The first book on Alison Elizabeth Taylor, known for her daring fusion of wood inlay technique with gritty, dystopian scenes of deserts, casinos and cocktail lounges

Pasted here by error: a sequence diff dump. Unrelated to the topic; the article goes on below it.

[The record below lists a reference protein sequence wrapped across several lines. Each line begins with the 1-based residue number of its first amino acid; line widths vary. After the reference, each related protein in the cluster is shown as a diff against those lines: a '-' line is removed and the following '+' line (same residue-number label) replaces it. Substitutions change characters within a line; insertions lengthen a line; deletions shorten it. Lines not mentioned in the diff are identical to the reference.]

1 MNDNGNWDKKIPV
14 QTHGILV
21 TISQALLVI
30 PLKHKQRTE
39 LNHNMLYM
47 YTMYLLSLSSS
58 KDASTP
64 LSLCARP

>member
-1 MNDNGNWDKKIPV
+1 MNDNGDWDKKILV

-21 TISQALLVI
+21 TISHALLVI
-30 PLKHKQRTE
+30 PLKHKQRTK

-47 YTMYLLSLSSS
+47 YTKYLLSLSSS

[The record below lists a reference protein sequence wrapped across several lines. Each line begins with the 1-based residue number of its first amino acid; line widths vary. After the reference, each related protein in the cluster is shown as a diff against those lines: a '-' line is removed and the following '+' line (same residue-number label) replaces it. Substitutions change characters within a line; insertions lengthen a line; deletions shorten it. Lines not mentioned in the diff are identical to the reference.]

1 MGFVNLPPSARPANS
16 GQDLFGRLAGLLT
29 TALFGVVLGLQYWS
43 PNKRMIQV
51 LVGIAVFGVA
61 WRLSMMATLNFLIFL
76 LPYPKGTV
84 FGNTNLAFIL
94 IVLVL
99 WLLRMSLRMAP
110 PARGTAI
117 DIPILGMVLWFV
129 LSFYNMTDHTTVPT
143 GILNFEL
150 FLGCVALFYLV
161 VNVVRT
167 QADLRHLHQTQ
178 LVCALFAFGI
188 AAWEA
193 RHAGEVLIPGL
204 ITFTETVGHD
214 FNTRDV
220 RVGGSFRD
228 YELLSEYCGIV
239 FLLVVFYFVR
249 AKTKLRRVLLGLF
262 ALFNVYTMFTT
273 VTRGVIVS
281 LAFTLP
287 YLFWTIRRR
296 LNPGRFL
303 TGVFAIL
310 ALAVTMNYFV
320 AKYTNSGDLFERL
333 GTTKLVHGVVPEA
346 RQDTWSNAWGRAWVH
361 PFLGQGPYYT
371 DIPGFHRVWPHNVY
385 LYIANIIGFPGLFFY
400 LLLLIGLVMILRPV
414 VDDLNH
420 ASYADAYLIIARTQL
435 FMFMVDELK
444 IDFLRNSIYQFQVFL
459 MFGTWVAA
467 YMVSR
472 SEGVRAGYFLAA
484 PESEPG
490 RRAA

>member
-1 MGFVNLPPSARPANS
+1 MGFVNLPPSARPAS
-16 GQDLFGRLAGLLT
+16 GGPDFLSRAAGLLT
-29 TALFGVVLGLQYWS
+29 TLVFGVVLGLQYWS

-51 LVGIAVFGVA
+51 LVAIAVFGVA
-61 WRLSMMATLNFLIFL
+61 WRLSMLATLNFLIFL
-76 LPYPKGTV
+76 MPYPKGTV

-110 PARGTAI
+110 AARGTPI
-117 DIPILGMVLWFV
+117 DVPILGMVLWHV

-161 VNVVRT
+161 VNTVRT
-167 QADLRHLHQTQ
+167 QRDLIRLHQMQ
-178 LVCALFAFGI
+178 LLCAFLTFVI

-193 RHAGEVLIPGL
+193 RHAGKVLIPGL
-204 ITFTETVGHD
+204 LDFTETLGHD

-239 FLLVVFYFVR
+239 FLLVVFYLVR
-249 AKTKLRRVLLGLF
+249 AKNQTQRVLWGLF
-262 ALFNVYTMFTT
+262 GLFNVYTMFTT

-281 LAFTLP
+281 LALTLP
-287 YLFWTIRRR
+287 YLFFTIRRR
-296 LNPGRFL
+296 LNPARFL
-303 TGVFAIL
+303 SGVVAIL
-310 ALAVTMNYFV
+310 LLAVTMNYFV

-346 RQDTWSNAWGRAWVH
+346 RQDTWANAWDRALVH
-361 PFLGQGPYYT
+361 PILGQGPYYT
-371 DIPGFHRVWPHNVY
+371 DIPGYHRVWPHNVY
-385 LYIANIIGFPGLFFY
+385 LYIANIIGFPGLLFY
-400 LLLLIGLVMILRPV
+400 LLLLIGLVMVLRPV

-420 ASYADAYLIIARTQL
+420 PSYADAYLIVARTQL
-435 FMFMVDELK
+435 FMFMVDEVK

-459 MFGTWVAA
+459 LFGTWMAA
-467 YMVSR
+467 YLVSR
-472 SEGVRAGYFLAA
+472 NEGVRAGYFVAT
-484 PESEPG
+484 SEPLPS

Repudiating distinctions between craft and high art, and transcending both marquetry (wood inlay) and painting, the meticulously crafted works of Alison Elizabeth Taylor are as much about seeing as they are about making. Juxtaposing the over-the-top connotations of this ancient craft with dystopian images of blighted desert landscapes, anonymous subdivisions, glitzy casinos and seedy cocktail lounges, Taylor creates a tension between surface and subject, appearance and reality. The splendor of the shellacked wood invites us to consider the innate humanity of marginalized subjects we might otherwise overlook as well as the often-ignored impact of a boom-and-bust economy on American life and culture. Featuring insightful essays by leading curators and writers, this fully illustrated publication traces the evolution of the artist’s work from early paintings that explore space, line, color and form within the limited palette afforded by the grains and tones of natural woods to vividly colored “hybrids” that layer marquetry, paint and photographic imagery, to brand-new and increasingly complex works inspired by the resilience of the artist’s urban neighborhood and community during the pandemic. Raised in Las Vegas, Nevada, Alison Elizabeth Taylor (born 1972) received her MFA from the Graduate School of the Arts, Columbia University in 2005. Her work has been exhibited widely throughout the world. In 2009, she received a Louis Comfort Tiffany Foundation Award and the Smithsonian's Artist Research Fellowship Program Award. Taylor lives and works in Brooklyn, NY.